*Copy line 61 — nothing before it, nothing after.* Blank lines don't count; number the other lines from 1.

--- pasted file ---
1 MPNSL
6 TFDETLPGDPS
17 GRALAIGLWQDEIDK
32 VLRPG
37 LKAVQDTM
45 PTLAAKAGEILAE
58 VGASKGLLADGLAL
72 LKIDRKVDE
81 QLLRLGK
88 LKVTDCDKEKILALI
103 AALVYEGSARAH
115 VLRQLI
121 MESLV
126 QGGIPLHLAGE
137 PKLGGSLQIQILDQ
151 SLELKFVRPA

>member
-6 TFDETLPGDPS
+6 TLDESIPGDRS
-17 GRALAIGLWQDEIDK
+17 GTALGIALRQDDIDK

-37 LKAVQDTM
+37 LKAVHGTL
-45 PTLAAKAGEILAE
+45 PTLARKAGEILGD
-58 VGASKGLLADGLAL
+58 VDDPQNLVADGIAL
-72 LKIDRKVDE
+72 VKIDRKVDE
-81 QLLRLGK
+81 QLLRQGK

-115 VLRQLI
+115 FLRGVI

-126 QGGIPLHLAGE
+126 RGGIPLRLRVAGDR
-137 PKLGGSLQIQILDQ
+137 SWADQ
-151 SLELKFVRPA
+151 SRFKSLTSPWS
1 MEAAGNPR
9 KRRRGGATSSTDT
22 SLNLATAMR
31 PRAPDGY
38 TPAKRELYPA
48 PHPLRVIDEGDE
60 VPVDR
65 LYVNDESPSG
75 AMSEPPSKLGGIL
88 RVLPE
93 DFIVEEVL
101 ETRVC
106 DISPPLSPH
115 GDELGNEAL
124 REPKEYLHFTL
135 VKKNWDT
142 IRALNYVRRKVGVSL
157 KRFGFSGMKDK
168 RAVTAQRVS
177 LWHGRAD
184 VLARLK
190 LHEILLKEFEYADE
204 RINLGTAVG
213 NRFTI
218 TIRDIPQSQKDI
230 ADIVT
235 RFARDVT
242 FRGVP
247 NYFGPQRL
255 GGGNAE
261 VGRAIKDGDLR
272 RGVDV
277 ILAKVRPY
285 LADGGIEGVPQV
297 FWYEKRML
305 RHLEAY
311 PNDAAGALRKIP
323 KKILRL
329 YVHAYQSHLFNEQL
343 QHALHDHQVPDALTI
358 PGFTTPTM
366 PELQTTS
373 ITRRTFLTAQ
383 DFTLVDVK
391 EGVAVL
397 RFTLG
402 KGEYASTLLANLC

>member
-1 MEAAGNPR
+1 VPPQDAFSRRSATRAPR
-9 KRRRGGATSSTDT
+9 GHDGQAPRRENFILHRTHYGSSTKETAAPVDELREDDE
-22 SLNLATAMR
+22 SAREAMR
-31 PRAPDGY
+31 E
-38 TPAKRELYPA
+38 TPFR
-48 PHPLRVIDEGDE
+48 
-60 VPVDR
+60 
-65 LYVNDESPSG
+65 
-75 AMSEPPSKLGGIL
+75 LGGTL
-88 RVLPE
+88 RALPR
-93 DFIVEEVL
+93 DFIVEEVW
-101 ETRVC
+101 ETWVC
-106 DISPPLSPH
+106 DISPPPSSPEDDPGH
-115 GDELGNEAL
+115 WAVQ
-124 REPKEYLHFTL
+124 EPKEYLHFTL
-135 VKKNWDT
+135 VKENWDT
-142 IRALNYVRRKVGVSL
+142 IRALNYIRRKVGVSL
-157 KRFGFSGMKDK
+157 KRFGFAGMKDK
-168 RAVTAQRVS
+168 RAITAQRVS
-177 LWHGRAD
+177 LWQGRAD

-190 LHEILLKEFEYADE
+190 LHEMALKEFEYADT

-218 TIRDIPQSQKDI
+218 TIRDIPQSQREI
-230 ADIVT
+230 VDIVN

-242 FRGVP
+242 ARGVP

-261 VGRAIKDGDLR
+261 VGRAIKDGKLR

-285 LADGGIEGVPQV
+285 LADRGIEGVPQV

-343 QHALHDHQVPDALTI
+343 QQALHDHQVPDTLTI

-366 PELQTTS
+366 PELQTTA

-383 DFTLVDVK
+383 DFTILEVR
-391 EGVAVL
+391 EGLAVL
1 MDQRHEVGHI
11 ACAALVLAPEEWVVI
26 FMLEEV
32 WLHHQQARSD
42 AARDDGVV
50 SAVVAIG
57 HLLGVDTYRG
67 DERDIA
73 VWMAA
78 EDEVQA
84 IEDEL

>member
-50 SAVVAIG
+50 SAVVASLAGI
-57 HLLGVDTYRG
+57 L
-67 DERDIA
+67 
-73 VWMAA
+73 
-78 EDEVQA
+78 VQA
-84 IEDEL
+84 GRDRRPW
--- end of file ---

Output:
190 LHEILLKEFEYADE